Anbar, an amazing transformation Posted by: McQ
on Tuesday, April 15, 2008
I was part of an interesting conversation with Marine COL Pat Malay, commander of Regimental Combat Team 5 in western Anbar province. His area of operations encompasses the Western Euphrates River Valley (Hit, Haditha, Rawah, al-Qaim, etc.) and runs along the Syrian, Jordanian and Saudi borders.
This is COL Malay's 3rd deployment, all in Anbar, and the differences are staggering from his first to his third. His first, was the initial assault. He returned as an infantry battalion commander in time for the clearing of Fallujah on his second tour. Now, in 2008, he's a Regimental commander and essentially his focus is to get the government and economy moving (through his EPRT) more than being concerned with kills and captures.
His AO has about 60 "incidents" a month (an average of 2 a day). Finding an IED is considered an "incident", and, as he says they are finding more and more of them before they're detonated. Most of those finds come by way of tips, something they rarely got his last time through.
Since his area consists of much of the area where foreign fighters are known to travel through, I ask him A) who was taking the lead in covering the border areas and B) what the foreign fighter flow was like now vs. his previous experience.
He says that the ISF is completely in the lead now. He plays a supporting role. In fact, he said "I don't help them out with their operations anymore". They plan and execute their own. Where the Marines continue to help and train is on the sustainment side of the house, where, the ISF is vastly improved (their biggest sustainment problem has been getting and supplying fuel).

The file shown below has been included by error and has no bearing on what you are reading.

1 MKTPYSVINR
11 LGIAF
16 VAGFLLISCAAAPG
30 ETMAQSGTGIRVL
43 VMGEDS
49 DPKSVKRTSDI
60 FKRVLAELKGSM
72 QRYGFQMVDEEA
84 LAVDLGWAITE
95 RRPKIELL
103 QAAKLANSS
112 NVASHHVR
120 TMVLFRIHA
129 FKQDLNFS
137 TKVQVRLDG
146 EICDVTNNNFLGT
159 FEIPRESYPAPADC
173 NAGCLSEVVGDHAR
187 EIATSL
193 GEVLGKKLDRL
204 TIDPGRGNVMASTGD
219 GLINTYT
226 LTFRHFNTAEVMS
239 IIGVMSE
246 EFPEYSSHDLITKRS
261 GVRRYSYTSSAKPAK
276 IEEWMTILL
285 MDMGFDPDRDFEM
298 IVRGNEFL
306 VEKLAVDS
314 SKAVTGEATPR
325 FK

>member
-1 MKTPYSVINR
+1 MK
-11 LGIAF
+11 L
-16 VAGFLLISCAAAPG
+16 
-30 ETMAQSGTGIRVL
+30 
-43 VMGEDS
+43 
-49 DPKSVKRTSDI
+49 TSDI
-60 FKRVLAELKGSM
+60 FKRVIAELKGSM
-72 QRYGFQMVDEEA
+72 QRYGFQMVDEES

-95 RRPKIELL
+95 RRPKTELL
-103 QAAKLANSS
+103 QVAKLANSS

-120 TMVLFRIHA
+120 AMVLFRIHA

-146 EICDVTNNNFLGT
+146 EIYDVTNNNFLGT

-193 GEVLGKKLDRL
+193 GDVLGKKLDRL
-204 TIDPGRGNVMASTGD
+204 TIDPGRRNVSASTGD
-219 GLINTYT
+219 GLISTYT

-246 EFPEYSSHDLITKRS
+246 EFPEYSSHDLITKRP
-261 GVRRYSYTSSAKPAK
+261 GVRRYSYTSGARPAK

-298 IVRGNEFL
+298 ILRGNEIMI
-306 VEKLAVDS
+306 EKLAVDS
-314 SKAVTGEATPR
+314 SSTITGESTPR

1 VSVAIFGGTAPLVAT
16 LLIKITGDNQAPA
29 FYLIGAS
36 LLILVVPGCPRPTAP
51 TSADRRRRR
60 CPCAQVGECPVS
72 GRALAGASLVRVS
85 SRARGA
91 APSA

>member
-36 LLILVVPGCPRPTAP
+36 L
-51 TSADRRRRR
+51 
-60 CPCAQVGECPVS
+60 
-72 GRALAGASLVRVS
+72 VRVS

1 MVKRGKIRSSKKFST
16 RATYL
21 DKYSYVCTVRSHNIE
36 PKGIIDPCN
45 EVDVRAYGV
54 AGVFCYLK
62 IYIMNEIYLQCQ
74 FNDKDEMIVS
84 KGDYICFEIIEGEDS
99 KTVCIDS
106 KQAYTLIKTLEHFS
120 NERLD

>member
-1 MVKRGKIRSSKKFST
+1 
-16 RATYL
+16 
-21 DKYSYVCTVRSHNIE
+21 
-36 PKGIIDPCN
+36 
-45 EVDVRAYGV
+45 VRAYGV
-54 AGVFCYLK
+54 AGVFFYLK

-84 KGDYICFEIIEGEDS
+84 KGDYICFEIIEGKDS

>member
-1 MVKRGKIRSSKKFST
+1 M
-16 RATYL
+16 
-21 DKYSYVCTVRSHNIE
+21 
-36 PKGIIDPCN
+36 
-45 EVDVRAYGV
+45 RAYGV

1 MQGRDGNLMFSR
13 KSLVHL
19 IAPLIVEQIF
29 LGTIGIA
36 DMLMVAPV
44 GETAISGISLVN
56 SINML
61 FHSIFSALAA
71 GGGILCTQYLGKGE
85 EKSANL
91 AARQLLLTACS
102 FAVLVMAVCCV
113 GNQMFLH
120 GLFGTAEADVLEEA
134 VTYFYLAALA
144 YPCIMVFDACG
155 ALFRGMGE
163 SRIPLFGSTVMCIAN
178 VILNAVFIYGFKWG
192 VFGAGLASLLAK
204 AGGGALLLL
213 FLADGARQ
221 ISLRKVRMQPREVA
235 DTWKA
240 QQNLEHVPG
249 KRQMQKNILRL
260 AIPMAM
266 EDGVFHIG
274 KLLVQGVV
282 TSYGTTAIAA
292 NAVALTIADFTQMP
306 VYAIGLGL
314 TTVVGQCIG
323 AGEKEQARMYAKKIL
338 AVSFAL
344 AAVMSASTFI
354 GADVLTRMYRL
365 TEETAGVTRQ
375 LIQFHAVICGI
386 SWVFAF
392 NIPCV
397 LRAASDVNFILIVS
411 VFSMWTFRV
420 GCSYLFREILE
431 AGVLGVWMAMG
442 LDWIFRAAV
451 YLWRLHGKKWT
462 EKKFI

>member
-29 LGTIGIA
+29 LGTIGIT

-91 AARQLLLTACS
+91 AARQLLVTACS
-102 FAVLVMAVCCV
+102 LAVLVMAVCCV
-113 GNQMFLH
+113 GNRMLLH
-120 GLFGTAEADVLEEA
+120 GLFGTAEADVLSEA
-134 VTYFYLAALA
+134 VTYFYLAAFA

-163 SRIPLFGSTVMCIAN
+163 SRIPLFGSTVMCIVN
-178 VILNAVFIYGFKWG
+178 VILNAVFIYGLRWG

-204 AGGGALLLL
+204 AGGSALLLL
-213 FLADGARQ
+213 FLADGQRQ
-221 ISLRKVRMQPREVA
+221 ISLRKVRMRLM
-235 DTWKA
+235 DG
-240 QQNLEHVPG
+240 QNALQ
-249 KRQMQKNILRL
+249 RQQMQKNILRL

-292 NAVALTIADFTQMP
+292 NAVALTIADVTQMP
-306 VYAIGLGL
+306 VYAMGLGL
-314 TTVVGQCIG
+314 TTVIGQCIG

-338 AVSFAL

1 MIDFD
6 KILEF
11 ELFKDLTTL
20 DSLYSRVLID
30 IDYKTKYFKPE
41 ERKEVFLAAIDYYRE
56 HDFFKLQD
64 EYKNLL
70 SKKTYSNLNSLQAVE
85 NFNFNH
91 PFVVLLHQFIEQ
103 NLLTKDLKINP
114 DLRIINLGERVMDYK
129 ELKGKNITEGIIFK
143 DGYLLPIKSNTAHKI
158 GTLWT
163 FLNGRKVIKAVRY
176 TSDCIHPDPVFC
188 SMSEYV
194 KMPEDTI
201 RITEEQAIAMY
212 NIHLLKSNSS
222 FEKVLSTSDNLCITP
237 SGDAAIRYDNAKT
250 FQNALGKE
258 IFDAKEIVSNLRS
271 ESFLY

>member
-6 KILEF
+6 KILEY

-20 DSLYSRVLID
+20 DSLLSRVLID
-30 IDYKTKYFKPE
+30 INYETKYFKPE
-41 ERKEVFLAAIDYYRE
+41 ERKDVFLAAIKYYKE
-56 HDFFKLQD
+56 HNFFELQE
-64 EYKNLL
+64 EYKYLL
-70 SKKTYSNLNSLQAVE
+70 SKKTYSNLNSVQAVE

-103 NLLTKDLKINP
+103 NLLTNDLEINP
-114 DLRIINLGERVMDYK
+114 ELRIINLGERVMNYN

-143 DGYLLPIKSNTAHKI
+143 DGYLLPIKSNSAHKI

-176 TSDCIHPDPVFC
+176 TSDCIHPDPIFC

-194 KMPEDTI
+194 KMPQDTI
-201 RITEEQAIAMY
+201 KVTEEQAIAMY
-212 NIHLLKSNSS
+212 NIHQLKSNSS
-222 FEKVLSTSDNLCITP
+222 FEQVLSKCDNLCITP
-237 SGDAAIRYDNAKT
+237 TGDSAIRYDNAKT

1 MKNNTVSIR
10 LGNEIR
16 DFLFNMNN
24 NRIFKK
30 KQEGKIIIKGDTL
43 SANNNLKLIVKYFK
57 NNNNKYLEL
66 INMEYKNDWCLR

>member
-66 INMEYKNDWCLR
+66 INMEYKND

As to the foreign fighters, their capability has been tremendously degraded. As COL Malay said, prior to the surge and the awakening, foreign fighters (FF) came over the border by "the busload". It was a very robust organization that moved them and they came well equipped and were, essentially, "a functioning fighting force" per the COL.
No more. Now, they're smuggled over the borders in ones and twos, held in a safe area for sometimes weeks or months and many of those the security forces catch - having managed to survive the engagement - tell those forces they were trying to get back out of Iraq, having become disenchanted with the "jihad".
COL Malay also said that they are finding more and more caches which, he said, is "tearing the heart out" of the "operational base they had in Anbar". That has seen AQI increasingly turn to homemade explosives, which are easier to trace and find. Additionally more "accidents" occur in which those making the explosives or placing the IEDs are blowing themselves up. I'm sure the Marines just hate that when it happens.